(Aug. 18, 2010)--Six UTSA students need your help in "wrangling hunger."
Harrison Pierce, Samantha Singel, Albert Franco, Johnmichael Storey, Audra Biediger and Stephanie Estrada, all UTSA Honors College and College of Architecture students, are making history and helping UTSA meet the needs of the community through the Canstruction competition, Aug. 29 at North Star Mall. For the first time, UTSA is participating in the national competition, which helps feed the hungry through a unique and amazing design-build concept.
To build the massive display, the UTSA team needed 4,000 cans and money for supplies and participation fees. Generous donations from H-E-B, the UTSA Office of Alumni Programs, the Honors College and St. John's Evangelical Lutheran Church helped tremendously, but the wranglers are $700 short of their goal. That's why they are turning to their fellow Roadrunners.
"The easiest way to help out is by going to the UTSA Alumni Association website and making a donation," said team leader Harrison Pierce, who plans to make this a yearly project for UTSA students. "Donations will be accepted through Aug. 31, so we will greatly appreciate everyone's help."
The design is a cowboy-themed can opener roping a can of food that represents hunger. The cans of garbanzo beans, chili and charro beans were assembled in the garage of Ann Eisenberg, associate dean of the UTSA Honors College. But, the best way to understand what it looks like is to see it in person, said Harrison, from Aug. 22 to Aug. 27 in University Center across from the bookstore on the Main Campus and at North Star Mall from Aug. 29 to Sept. 11.
"UTSA faculty, staff and students can help make this a UTSA community-wide effort," said Eisenberg. "Every $1 donation will make a big difference in fighting hunger."
Canstruction competitions are conducted nationwide with professional teams from the fields of architecture, construction and engineering as well as students designing and building the giant structures using only canned goods. The designs are publicly displayed for two weeks before the canned goods are given to local food banks. After a two-week showing at North Star Mall, the UTSA wranglers will net the San Antonio Food Bank 4,000 cans of food.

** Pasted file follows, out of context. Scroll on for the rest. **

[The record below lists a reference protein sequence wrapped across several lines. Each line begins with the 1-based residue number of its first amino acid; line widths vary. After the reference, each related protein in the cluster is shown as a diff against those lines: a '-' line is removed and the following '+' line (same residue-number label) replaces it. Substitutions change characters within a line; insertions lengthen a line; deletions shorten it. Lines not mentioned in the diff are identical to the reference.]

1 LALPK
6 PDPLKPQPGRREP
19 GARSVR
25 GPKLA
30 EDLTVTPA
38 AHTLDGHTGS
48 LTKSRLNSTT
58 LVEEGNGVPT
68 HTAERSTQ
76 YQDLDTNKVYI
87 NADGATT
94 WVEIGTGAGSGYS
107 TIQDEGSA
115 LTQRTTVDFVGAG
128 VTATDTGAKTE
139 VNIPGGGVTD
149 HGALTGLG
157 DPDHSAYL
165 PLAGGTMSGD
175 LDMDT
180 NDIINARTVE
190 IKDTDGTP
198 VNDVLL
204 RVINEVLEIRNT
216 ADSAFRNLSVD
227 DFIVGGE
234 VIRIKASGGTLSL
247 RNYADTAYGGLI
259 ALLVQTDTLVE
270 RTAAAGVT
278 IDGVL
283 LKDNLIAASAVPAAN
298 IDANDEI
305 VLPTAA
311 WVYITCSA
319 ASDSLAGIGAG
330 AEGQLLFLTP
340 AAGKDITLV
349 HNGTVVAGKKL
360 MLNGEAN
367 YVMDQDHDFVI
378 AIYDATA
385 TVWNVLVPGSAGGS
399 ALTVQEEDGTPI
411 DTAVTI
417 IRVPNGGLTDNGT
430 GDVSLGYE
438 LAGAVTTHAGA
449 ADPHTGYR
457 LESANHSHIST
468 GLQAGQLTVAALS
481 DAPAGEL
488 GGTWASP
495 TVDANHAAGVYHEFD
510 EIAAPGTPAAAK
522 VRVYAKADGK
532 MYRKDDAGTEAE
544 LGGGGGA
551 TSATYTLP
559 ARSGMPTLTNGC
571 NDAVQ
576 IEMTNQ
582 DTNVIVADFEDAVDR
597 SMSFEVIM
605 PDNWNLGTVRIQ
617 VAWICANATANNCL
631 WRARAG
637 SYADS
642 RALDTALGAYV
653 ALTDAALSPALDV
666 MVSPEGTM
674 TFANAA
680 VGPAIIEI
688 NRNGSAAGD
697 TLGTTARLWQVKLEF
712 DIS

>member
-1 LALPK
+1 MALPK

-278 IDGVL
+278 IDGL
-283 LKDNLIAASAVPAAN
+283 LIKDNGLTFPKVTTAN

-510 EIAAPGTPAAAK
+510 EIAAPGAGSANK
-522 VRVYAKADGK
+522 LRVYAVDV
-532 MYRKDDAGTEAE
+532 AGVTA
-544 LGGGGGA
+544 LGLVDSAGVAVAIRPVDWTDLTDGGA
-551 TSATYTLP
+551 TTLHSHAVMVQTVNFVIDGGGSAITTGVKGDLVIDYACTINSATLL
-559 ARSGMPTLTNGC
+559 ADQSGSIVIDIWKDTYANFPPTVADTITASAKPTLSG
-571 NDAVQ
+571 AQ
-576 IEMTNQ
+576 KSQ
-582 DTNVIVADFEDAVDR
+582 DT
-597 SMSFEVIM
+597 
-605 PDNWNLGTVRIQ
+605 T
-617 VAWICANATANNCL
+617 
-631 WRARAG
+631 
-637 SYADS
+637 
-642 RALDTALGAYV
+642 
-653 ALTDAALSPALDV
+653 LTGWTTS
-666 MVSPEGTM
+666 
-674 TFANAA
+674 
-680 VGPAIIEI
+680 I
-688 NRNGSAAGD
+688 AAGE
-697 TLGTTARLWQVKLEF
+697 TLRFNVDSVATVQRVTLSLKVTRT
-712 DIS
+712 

"For me, this started as an opportunity to do a creative project instead of writing a research thesis, but it evolved into a project to show how a small number of UTSA students can bring large awareness to hunger," said Harrison.
"Without my teammates, none of this would have been possible. I owe everything to them in helping achieve the goals of this competition," he said, "as well as to Kevin McClellan who helped us throughout the project by giving observations and ideas on both the design and how to fundraise."
McClellan, a lecturer in the UTSA College of Architecture, praised the students' work and added that Canstruction is more than a design competition to help fight hunger. "It asks the students to be part of a larger community actively. By seeing their impact and affecting positive change they are in no small part shaping that community, growing it and, as such, becoming an important part of it," he said.
For more information, contact Ann Eisenberg at 210-458-4106.
UTSA prides itself on giving students a well-rounded education. Combining a top-tier academic program with opportunities for personal growth prepares students to compete in a global economy. And that's not all. They learn to be informed and engaged citizens as well. At the heart of that academic program is an award-winning core curriculum.
For four consecutive years, UTSA has received an A-rating from the American Council of Trustees and Alumni for the caliber of its core curriculum. According to ACTA, UTSA requires its students to take six of the seven courses deemed "crucial" to a well-rounded education: composition, literature, U.S. government or history, economics, mathematics and science. Only a handful of other institutions in the U.S. are giving students these tools, which are needed to succeed in careers and the community.
Did you know? UTSA is one of only three Texas institutions and 23 in the United States to receive the highest rating for its core curriculum in the 2014-2015 edition of the ACTA's "What Will They Learn?" report.
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